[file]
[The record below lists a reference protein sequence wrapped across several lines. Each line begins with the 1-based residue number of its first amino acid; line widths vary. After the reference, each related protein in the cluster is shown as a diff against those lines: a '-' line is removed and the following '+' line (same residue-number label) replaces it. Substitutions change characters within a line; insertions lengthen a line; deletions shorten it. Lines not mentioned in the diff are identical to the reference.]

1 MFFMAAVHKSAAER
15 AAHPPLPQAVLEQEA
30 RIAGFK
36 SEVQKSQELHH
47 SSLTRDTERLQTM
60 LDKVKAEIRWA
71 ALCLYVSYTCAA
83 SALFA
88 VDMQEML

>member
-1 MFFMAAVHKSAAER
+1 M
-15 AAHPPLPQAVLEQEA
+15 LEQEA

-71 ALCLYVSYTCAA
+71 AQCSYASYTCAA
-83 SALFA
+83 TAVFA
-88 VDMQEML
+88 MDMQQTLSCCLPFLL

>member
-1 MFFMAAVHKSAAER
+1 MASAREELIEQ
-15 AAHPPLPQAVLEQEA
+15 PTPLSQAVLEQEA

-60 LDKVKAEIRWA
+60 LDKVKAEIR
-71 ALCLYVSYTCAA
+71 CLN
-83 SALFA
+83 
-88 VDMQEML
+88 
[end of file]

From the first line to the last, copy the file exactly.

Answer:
[The record below lists a reference protein sequence wrapped across several lines. Each line begins with the 1-based residue number of its first amino acid; line widths vary. After the reference, each related protein in the cluster is shown as a diff against those lines: a '-' line is removed and the following '+' line (same residue-number label) replaces it. Substitutions change characters within a line; insertions lengthen a line; deletions shorten it. Lines not mentioned in the diff are identical to the reference.]

1 MFFMAAVHKSAAER
15 AAHPPLPQAVLEQEA
30 RIAGFK
36 SEVQKSQELHH
47 SSLTRDTERLQTM
60 LDKVKAEIRWA
71 ALCLYVSYTCAA
83 SALFA
88 VDMQEML

>member
-1 MFFMAAVHKSAAER
+1 M
-15 AAHPPLPQAVLEQEA
+15 LEQEA

-71 ALCLYVSYTCAA
+71 AQCSYASYTCAA
-83 SALFA
+83 TAVFA
-88 VDMQEML
+88 MDMQQTLSCCLPFLL

>member
-1 MFFMAAVHKSAAER
+1 MASAREELIEQ
-15 AAHPPLPQAVLEQEA
+15 PTPLSQAVLEQEA

-60 LDKVKAEIRWA
+60 LDKVKAEIR
-71 ALCLYVSYTCAA
+71 CLN
-83 SALFA
+83 
-88 VDMQEML
+88 